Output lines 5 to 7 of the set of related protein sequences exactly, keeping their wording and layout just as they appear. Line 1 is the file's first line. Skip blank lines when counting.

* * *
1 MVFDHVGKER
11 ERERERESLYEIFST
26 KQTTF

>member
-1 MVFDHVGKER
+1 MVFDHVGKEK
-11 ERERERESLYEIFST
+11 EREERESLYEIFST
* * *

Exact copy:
-1 MVFDHVGKER
+1 MVFDHVGKEK
-11 ERERERESLYEIFST